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Fitness: Work(out) From Home - Australian Golf Digest Fitness: Work(out) From Home - Australian Golf Digest

There’s no need for a pricey gym membership to get in golf shape.

Most commercial gyms are packed with expensive equipment to, well, get you to buy a membership. It’s a logical marketing strategy, but the reality is, once you’re in the door, you’re much more likely to brush past nearly all that equipment than you are to use it.

Candidly, most golfers need very little to get a good, well-rounded workout that boosts performance on the course and helps avoid injuries, says Jennifer Fleischer, one of Golf Digest’s 50 Best Fitness Trainers in America. “You’d be surprised how far you can get with a pair of dumbbells, a medicine ball and a resistance band,” she says. “Even doing body-weight exercises with no equipment is super helpful.”

If you’ve been cleared for exercise by a medical professional, here are two things to consider when building a workout, Fleischer says. The first is to include training from four subcategories: pushes (think bench presses or squats), pulls (rows, arm curls, etc.), core strengthening (planks, bird dogs) and lower-body training (deadlifts, lunges). The second is a program that encompasses  all three  planes of motion. Exercises that have you moving forward and backward, side-to-side or rotationally – or a blend of all three planes. To get you started with your program, Fleischer demonstrates three moves that meet many of these guidelines while requiring less than $100 of gym equipment.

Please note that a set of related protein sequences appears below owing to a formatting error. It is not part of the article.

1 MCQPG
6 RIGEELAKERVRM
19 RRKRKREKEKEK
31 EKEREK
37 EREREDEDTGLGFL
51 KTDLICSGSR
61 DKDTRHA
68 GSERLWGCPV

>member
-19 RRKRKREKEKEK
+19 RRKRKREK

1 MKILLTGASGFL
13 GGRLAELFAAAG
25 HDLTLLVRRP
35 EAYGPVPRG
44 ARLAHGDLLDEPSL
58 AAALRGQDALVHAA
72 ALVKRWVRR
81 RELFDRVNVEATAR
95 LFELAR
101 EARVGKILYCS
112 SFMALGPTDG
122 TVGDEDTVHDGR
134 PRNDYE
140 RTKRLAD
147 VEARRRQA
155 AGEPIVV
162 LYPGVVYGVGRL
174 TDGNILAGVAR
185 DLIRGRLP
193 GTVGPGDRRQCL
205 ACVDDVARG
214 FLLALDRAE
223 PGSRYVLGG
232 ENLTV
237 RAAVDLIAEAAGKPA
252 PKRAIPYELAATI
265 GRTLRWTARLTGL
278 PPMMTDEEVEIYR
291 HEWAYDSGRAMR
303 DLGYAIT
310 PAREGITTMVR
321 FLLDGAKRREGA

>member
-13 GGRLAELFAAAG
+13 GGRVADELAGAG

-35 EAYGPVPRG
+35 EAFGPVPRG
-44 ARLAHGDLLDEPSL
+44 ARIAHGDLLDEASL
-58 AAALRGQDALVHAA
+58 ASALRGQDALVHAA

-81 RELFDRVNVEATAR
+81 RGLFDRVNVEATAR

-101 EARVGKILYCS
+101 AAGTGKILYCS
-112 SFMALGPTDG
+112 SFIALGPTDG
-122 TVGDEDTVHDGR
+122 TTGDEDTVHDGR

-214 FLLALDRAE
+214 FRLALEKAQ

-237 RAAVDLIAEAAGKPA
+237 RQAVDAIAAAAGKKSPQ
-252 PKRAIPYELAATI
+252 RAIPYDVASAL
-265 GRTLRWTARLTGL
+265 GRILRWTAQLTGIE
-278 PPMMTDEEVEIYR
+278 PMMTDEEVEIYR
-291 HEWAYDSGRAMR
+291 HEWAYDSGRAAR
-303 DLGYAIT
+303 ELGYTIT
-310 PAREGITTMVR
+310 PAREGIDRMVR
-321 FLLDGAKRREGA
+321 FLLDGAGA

Jennifer fleischer, who trains in the San Francisco area, is a Golf Digest Certified Fitness Trainer. 

Single-leg, tabletop chest presses

Lie back on a bench or ottoman with your head and upper back fully supported but most of your body suspended off the ground like a tabletop. Extend one leg and perform a rep by pushing straight up with the dumbbells. Keep your hips from sagging, and do several reps alternating the extended leg. This enhances power and stability in the swing and strengthens key areas, including the chest, core, glutes and hamstrings.

Split-stance medicine-ball chops 

Get into a split stance and hold a medicine ball near the hip of the trail leg. From this stance, rotate your torso and raise your arms until the ball is on the opposite side of your body at about head height. Then reverse the motion until the ball is returned to the start position. Do several reps, then switch hand and leg positions and repeat the “chops” in the opposite direction. This exercise improves lower-body stability and allows you to swing a club across your body under control.

Coiling slide backs

Get into your golf posture, feet together, and step on a band while holding one end with one hand so that it’s taut. Perform a backward lunge with the opposite leg while hoisting the band upwards and rotating at the same time towards the pulling arm – then return to the start. Do several reps, switch hand and leg positions and repeat. This exercise improves co-ordination and function between the actions of the lower and upper body during the swing.

Images:  kaare iverson